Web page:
A friend brings to my attention a classic 1986 interview with the Arizona senator in which he lights into lobbyists in general — and the Israel lobby in particular:

Kolbe: Is the Israeli lobby too powerful?

Goldwater: God, yes, way too powerful.

Kolbe: Has that had some detrimental effects on what comes out of Congress?

Goldwater: Yes. See, we have no treaty with Israel, but we have pledged ourselves to go to war if she has to go to war. And there are some of the actions that some of the Israeli groups take that, at times, I’ve felt would hasten that day when we have to live up to our promise. I can understand the feeling, but I’m getting awfully tired of the great influence they have and there’s no question about it.

Keep reading — there’s a lot more of interest in Goldwater’s interview with John Kolbe.

Antiwar conservatives sometimes feel abashed about connecting their views today with those of Cold War conservatives like Goldwater.  Both neoconservatives and all too many libertarians have treated Cold War conservatism as continuous with today’s bellicose Right.  Yet in fact, a lot of the classic Cold Warriors had been against intervention in World War II before Pearl Harbor, they came to take a less confrontational line against the Soviets over time, and there is good reason to think they would ultimately have followed a trajectory similar to that of other prominent conservatives now over the age of 60 who have been outspokenly critical of the “global war on terror.” Note, for example, what Goldwater tells Kolbe about the state of the Evil Empire in 1986:

Kolbe: I was rereading parts of “The Conscience of a Conservative” (Goldwater’s first book, published in 1960) last night, and was reminded that you took a very dim view of even dealing with the Communists. Have you moderated at all since then in your view of the aims of Communism, and how we should deal with it?

Goldwater: I think you could say I’ve changed a little bit there. Let me try to explain it, because it might not be easy. I don’t believe Russia wants any war with the United States, and I’m sure the United States doesn’t want any war with Russia. Russia’s economy is in terrible shape.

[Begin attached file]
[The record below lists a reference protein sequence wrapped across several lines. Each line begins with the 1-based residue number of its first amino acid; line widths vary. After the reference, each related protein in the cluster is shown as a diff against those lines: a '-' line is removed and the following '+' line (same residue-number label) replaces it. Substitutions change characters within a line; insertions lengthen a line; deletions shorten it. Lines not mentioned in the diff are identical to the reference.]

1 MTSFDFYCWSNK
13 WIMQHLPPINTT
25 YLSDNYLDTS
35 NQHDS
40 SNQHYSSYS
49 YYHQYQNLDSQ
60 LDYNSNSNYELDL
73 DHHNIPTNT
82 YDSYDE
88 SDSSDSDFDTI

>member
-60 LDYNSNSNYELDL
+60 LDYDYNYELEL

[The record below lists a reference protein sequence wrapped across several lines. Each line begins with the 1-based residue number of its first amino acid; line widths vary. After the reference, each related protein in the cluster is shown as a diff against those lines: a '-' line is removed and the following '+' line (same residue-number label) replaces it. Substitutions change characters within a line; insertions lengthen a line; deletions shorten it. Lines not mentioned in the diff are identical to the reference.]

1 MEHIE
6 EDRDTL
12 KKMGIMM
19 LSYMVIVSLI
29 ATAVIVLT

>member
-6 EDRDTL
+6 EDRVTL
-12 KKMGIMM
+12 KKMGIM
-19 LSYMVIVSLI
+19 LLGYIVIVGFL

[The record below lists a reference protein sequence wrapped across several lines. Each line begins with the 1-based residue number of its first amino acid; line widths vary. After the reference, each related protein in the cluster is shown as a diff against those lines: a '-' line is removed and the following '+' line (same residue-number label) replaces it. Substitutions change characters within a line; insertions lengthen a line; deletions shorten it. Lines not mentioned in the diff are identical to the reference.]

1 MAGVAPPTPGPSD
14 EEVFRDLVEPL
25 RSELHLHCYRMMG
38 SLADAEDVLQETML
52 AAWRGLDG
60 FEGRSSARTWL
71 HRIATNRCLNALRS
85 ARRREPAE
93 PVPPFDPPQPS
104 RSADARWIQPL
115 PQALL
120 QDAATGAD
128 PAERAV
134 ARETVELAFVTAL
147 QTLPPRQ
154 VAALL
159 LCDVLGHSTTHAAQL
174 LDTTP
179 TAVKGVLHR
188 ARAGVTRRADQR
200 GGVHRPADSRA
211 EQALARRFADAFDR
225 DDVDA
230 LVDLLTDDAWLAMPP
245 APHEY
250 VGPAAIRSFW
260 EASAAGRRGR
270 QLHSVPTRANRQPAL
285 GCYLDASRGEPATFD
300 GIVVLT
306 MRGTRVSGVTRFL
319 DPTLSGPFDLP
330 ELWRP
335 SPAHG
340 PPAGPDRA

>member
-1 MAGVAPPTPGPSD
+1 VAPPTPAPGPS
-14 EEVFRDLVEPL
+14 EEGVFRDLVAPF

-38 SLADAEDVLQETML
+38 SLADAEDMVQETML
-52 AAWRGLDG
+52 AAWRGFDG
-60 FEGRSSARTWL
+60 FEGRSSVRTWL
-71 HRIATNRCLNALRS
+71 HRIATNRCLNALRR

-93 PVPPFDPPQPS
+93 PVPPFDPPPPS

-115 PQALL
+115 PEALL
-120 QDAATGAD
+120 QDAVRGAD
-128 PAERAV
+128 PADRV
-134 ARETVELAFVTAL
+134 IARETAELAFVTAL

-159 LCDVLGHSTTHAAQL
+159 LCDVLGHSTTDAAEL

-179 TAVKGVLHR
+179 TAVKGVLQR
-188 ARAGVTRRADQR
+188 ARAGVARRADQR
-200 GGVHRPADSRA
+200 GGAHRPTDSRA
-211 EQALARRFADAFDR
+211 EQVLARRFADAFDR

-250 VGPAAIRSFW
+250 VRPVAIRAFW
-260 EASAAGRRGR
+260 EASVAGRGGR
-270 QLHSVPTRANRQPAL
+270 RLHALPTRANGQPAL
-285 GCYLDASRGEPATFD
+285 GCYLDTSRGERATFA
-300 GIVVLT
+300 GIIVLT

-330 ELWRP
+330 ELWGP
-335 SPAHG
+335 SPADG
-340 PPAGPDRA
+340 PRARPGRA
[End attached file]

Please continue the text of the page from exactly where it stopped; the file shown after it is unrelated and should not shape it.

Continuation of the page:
Now what can happen from that? When you have a government controlled by a handful of people, the Politburo, and the economy of the country is not good, and young people are beginning to say, ”Why is it in the United States they can work less than a day and buy a pair of shoes, and I have to work two or three weeks?” They’re beginning to question why we can have two or three TV sets, and they can barely afford one.

Now, you let that unhappiness with the economy in a totalitarian state go far enough . . . If it’s not corrected, there’ll be a revolution. I think that’s a bigger factor in Gorbachev’s thinking than whether we have arms control or SDI or whatnot. Where have I changed? I think it would be worthwhile at some meeting of the president and Gorbachev, or whoever he might be, to explore the idea of maybe we can help. Once you help a people who are having a hard time, you do pretty good with it.

By the end of the Reagan era, old-guard conservatives like Goldwater were not rattling sabers at Moscow. The neoconservatives, on the other hand, burned hotter than ever, taking shots at Reagan for his velvet-glove diplomacy. Younger cons — including the second-generation neos — were also more warlike than their elders, perhaps for the same reason that young men in the years after a hot war are often militaristic: they may have felt they were losing the chance to earn the glories their fathers had earned. Long after someone like James Burnham had ceased to envision a “Third World War,” parlor strategists insisted the great Red juggernaut was as mighty as ever and rolling inexorably forward. Goldwater, by contrast, as the quote above shows, had a pretty clear idea of how the USSR would meet its demise, and how soon.